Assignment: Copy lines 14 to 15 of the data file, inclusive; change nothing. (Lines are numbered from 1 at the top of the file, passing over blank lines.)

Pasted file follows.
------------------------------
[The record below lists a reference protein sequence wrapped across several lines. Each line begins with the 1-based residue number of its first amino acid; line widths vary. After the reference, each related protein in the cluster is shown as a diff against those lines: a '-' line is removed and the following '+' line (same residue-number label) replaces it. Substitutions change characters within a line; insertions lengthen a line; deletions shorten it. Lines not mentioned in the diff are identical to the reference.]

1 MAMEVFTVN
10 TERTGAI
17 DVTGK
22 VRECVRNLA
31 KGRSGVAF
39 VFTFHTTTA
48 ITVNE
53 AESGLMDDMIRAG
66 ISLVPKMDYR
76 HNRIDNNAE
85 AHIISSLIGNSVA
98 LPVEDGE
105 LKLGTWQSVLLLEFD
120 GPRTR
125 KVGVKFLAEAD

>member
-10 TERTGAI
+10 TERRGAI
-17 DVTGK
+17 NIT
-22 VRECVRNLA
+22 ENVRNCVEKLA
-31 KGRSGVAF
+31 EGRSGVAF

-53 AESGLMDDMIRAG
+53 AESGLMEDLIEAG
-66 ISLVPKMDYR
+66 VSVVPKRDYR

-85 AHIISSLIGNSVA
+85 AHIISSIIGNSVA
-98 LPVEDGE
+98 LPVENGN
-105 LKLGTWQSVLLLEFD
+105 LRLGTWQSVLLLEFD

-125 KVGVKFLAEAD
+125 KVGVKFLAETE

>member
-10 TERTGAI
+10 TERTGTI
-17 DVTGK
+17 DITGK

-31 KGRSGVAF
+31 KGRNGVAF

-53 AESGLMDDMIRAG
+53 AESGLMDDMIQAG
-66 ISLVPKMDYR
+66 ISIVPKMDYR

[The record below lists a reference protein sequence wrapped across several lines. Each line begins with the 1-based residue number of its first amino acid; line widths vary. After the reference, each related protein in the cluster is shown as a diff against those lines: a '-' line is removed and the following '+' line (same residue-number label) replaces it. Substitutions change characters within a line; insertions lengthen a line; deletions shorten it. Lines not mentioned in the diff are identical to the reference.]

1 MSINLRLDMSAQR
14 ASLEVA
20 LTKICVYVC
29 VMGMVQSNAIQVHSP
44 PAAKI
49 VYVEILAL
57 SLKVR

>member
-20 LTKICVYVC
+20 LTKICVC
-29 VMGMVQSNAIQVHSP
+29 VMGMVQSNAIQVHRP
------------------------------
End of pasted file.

105 LKLGTWQSVLLLEFD
120 GPRTR